A writing arm Windsor chair in old green paint, probably from Connecticut but with elements of Philadelphia, was among the booth filled with furniture by Peter Eaton of Newburyport, Mass. In the center of the booth was a gate leg table with vase turned legs and stretchers, shaped apron drawer at either end, in cherry wood. It dated from the first third of the Eighteenth Century and was from Eastern Pennsylvania. A William and Mary candlestand had an oversized top, turned post, arched cabriole legs, in black paint over cherry. It was attributed to Elting-Beckman School, Kingston, N.Y., circa 1740.
During the preview a red sold dot appeared on a large basket in the front booth of the show belonging to Alan Katz of Woodbridge, Conn. “It is one of the largest baskets of this type I have ever seen, and it is in perfect condition,” Alan said. This monumental storage Cowlitz basket was from Coastal Western Washington and made of spruce root with bear grass imbrication. It dated circa 1880 and measures 15¼ inches high. A New England eagle wall plaque, circa 1880, measured 58 inches wide and 34 inches high, carved pine, and a one-gallon incised stoneware jug, bird decoration, dated circa 1820 and was probably the work of Clarkson Crolius, New York State. Of interest, and very colorful especially when the sun shown in its direction, was an Egyptian fantasy clock from the Midwest, circa 1920.
Taylor Williams from Chicago was proudly showing a leopard head box that he had recently acquired. “A lady from Baltimore called me one day and asked if I remembered a certain box I had sold her about 25 years ago,” Taylor said, “and I told her not exactly, but to send it along and I would take a look.” It turned out to be one of the best boxes he had owned, and it went back into his case with no questions asked. As of Friday morning, the show was “about average,” but by mid-afternoon the same day, “it has been excellent.” A couple of his clients found him and liked what they saw. So while business was brisk in the cases, the furniture went almost unnoticed. Among the pieces offered was a set of six American paint decorated chairs, Pennsylvania, surrounding a New England Queen Anne gate leg table in maple, circa 1740-50, ex David Pottinger.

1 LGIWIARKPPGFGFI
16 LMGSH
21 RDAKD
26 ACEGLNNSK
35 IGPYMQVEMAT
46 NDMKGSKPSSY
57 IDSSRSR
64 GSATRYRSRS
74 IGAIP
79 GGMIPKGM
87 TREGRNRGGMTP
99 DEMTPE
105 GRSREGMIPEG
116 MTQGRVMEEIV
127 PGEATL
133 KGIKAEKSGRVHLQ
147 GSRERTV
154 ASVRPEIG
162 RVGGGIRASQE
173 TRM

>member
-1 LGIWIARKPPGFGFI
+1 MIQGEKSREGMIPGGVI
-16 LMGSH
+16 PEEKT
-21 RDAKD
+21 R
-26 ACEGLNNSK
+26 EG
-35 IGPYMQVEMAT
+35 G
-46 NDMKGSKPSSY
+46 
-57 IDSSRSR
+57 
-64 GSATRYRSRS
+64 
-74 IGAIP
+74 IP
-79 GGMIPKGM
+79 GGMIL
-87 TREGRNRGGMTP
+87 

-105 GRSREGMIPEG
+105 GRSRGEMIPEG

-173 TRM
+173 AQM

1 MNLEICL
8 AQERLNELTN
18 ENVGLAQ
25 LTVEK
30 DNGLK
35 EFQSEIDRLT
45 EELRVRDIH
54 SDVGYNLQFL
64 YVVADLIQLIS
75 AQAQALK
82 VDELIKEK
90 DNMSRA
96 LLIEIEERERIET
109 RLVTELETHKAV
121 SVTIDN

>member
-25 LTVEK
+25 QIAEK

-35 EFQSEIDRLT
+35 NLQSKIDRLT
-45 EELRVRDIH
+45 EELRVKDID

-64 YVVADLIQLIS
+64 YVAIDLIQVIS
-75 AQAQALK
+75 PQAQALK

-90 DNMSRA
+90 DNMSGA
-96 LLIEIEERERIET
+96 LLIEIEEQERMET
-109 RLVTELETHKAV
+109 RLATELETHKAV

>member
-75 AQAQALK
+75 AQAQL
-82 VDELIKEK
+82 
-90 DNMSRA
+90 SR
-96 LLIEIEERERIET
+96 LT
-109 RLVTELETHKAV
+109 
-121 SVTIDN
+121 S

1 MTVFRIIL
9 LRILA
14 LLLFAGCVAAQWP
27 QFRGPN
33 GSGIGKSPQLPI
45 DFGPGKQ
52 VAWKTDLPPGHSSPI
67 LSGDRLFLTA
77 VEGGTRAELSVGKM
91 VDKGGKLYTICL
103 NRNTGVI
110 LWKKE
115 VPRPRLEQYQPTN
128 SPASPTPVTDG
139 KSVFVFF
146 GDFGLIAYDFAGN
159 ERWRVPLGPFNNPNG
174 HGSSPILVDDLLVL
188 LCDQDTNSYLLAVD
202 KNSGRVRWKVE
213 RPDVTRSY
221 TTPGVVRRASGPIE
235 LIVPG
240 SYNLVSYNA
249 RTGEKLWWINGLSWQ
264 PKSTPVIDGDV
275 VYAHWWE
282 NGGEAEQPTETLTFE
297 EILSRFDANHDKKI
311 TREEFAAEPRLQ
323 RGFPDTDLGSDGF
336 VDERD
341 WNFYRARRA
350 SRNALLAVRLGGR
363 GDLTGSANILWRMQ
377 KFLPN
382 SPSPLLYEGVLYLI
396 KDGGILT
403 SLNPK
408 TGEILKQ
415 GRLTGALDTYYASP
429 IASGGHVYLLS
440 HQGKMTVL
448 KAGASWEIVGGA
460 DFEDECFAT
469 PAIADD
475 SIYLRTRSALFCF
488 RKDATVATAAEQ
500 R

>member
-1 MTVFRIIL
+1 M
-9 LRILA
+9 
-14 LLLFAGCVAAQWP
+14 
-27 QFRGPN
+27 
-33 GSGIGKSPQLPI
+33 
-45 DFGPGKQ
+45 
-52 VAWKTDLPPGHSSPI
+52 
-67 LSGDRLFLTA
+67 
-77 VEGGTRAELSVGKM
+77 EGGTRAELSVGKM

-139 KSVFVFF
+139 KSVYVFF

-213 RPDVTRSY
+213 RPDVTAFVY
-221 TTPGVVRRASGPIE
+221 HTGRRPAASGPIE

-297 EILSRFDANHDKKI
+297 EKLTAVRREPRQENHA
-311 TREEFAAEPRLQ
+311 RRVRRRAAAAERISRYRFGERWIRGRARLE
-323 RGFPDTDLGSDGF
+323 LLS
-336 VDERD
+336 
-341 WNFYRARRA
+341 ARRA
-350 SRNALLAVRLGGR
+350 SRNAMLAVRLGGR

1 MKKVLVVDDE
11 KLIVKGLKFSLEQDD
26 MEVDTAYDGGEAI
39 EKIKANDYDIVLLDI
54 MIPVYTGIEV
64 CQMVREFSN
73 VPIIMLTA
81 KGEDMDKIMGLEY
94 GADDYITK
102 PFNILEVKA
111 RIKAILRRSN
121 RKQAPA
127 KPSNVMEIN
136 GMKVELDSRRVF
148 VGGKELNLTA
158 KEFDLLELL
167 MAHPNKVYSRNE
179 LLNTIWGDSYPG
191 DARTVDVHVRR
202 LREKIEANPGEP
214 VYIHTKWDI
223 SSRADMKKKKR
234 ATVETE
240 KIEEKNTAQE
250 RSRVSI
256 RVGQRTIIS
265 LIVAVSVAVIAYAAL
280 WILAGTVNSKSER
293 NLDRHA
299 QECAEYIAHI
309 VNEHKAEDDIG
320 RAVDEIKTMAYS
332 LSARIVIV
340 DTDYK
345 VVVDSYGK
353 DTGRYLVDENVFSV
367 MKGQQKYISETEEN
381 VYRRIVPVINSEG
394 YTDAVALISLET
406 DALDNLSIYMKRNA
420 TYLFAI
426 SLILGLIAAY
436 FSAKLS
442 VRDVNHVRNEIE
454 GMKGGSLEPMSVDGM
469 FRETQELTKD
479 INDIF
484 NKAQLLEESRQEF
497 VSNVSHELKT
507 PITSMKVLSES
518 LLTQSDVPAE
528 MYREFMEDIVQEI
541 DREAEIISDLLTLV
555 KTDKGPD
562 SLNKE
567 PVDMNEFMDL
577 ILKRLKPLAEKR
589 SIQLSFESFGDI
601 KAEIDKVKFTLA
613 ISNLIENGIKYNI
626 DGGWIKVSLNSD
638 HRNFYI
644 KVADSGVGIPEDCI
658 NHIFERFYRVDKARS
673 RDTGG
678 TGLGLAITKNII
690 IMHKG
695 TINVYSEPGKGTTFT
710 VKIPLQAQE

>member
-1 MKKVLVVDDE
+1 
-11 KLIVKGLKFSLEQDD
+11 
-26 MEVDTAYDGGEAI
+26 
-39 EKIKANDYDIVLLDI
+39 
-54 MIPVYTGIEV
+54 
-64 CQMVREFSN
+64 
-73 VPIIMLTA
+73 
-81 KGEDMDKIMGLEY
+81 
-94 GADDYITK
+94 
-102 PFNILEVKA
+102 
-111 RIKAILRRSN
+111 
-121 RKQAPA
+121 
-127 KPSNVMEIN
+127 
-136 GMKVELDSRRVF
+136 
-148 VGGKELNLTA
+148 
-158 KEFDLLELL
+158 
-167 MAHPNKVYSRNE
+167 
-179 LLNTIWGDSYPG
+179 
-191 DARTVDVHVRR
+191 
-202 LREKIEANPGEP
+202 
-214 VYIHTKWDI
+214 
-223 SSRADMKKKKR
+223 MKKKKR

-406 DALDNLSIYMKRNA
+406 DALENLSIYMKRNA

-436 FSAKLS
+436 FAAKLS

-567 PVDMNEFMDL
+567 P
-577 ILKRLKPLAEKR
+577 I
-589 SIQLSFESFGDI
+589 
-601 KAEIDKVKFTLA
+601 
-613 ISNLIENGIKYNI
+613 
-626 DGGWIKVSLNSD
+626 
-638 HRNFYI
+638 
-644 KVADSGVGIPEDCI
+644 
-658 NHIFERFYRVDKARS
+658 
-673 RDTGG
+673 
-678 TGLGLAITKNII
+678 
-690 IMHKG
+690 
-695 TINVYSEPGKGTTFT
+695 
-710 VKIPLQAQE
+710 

Attracting attention was a large 12-panel screen against the back wall of the booth of Kyser-Hollingsworth of Washington, D.C. This scroll, measuring 18 feet long and 75 inches high, watercolor and ink on silk, told the story of guests traveling to meet with the honored guest who was in a pavilion on the right side of the scroll. It dated from the Nineteenth Century. A very bright and colorful pair of still life paintings hung to the right, each with fruit, oil on canvas, signed lower right, by Charles Baum. Each measured 28 by 30 inches.
Angled partitions seemed to give extra space in the booth of Philip Bradley of Downingtown, Penn., and every spot was taken by a piece of furniture. Included in this extensive display was a paint decorated stretcher base table from New Jersey, circa 1770, from a Haddonfield estate, and a rare Philadelphia ball foot spice chest in walnut, circa 1720-30, with replaced hinges. A set of six fancy Maryland side chairs was shown, yellow with cane seats, and each with trains depicted on the back tablet. Cheryl and Paul Scott of Hillsborough, N.H., were having a good show and had sold, among other things, a wood carved acorn, a Hepplewhite bureau, a horse weathervane, and a painting of brightly colored flowers.
“A lady at the preview bought it and hoped that her husband, who was not at the show, would also find it pleasing,” Cheryl said. “We got a call from her this morning, and he apparently likes it as well if not better that her,” she reported.
Olde Hope Antiques of New Hope, Penn., had a booth full of “paint,” and all of it in just the right places. Items ranged from decorated chests to decorated chairs, and from a fine barber pole to a cigar store figure attributed to Thomas Brooks of New York City, circa 1875. The surface dated to the early Twentieth Century. A tall-case clock, pine case with old red finish, was from Berks County, circa 1810, with 30-hour brass works and measuring 96½ inches high.